Filling the On-Field Gap
Cavaliers kept baseball alive in Eau Claire, and they’re still going strong
There are at least a couple of generations of Chippewa Valley natives and longtime residents for whom the first words that come to mind when thinking of local baseball are “Eau Claire Cavaliers.” The Cavs, the underrated success story of America’s Pastime in western Wisconsin, are marking 45 seasons on the Carson Park diamond this year, 45 years of, as I like to say, bridging the organized baseball gap in the major metropolitan area of this part of the state.
Even through the pangs for the Eau Claire Bears/Braves and the longing for the return of minor league baseball, there were the Cavs, chalking up wins every summer. We kids who tried out for – and, in that era, failed to get into – Little League baseball only knew of Major League teams and those ever-winning Cavaliers.
A Cavs game was my first local exposure to baseball. I recall being there a few times in the summer of 1988, wearing my brand-new Boy Scouts shirt in the grandstand on one occasion, running under the first-base metal bleachers looking for foul balls and having to surrender them to Billy the ball catcher on another. As the years went by, I would see the Cavaliers highlights on the evening news and came to know Harv Tomter as a heckuva manager.
As that child, I had no knowledge of Eau Claire’s baseball history. The renaissance of area baseball nostalgia began with the 1990s Carson Park renovation and the display of the Henry Aaron statue, but even through the pangs for the Eau Claire Bears/Braves and the longing for the return of minor league baseball, there were the Cavs, chalking up wins every summer. We kids who tried out for – and, in that era, failed to get into – little league baseball only knew of Major League teams and those ever-winning Cavaliers.
The Eau Claire Braves played their final campaign in 1962, and three years later came the Milwaukee Braves’ last season before their move to Atlanta. The 1960s were a relatively empty time for the game in Wisconsin, but the beginning of the ’70s changed the landscape. Professionally, the Brewers arrived in County Stadium just in time for the 1970 season. The following year, Eau Claire baseball legend Glenn St. Arnault helmed the debut season of the first primary Eau Claire baseball team in nearly a decade: the Cavaliers.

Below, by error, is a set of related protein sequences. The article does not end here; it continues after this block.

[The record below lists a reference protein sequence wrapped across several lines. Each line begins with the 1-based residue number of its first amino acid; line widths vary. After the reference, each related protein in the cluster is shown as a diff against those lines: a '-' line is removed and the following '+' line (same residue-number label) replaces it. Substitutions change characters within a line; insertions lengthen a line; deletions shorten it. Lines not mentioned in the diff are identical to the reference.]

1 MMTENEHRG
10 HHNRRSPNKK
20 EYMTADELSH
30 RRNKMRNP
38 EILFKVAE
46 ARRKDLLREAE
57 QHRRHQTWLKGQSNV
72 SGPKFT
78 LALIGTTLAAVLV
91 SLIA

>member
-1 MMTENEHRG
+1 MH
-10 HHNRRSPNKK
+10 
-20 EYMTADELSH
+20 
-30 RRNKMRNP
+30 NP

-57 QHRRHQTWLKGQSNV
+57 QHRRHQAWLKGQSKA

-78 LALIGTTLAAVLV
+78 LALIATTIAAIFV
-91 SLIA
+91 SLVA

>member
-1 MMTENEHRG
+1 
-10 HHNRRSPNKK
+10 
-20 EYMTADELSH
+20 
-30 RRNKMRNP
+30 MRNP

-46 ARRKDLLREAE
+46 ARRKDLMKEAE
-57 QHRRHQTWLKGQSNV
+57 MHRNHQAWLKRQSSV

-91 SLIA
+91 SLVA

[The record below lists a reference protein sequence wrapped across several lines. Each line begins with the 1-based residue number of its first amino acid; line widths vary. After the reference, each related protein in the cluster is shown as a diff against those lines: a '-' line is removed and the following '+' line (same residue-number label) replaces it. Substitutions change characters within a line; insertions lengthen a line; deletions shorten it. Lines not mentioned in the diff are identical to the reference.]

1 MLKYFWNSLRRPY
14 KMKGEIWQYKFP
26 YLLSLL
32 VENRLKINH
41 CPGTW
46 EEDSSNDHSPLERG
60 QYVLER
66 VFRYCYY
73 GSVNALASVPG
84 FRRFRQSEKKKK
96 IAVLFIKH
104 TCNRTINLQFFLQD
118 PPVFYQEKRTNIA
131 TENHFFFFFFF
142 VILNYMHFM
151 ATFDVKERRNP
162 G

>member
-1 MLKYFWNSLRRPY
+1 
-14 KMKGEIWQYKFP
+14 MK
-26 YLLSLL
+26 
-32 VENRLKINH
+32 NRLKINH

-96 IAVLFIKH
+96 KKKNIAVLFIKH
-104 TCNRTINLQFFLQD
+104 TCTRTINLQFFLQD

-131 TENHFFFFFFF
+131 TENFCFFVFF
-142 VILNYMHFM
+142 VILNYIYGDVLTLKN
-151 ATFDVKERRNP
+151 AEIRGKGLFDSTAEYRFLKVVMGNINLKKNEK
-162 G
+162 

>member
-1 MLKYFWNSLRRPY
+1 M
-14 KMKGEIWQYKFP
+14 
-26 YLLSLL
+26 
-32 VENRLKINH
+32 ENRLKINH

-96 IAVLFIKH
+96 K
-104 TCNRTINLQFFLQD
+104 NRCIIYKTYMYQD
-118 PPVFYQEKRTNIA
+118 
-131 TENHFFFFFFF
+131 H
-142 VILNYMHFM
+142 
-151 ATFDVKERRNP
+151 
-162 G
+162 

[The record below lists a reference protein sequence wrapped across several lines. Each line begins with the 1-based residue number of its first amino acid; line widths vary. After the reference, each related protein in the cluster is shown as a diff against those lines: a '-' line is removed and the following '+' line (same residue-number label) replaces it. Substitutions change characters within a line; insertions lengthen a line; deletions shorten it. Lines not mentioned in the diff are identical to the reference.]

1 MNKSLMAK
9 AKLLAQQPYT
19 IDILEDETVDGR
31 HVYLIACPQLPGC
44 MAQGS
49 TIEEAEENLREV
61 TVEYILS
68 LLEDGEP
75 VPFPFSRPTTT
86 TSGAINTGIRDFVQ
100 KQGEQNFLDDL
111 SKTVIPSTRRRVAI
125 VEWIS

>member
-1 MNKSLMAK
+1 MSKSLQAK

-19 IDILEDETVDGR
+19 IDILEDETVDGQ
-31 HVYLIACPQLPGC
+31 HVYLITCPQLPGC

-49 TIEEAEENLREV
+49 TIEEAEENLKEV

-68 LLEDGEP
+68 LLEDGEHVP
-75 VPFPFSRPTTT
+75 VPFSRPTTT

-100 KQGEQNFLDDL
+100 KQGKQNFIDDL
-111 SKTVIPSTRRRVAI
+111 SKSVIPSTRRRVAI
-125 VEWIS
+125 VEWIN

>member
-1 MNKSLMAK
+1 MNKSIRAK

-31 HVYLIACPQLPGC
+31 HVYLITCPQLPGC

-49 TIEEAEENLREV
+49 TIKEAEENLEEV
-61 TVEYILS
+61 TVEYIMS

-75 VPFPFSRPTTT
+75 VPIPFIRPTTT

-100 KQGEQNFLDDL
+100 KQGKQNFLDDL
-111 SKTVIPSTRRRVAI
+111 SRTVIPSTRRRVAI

Between St. Arnault and Tomter, his successor, the Cavs became one of the better amateur teams in our neck of the woods. If there was anything lacking, it was the championship game at the end of the season. Perhaps the lack of league trophies – trophies the Cavaliers surely would have won many times over had the amateur scene been arranged better over the decades – is what pushed Eau Claire baseball fans to want something with more structure. Something like what arrived a decade ago: the Eau Claire Express.
That Northwoods League team could have been developed from the Cavs, but instead, the teams began a co-existence at Carson Park. Despite some early speculation that the Express would vacuum up local baseball attention, the Cavaliers have held strong. They may not field many future Major Leaguers, they may not fill the Fan Deck, and their league may not have the structure of the NWL, but they have two local things we like: the best of our guys, and the best of our baseball heritage.
Recently attending my first Cavs game in over a decade, I was glad to see demographics across the age spectrum file into the main grandstand to watch solid play on the field. You have younger players not all that far removed from high school, and adults who have been around the game a bit. They all play the game for love of the game, and they do a good job. I’d whiff my way through three straight pitches if I went into the batter’s box.
Tomter passed away too early about a decade ago, but his legacy – and that of St. Arnault and all the great players over the years – lives on with the Cavaliers. Now members of the Independent League of the Wisconsin Baseball Association along with a plethora of similar state amateur teams – including the newer incarnation of the Bears – the Cavaliers still produce a usually victorious result on the field. There is always that possibility one of those players will find their way to The Show, a.k.a. Major League Baseball, as the players term that level. Eau Claire is a baseball town. Without the Cavaliers, such a claim would have struck out a long time ago.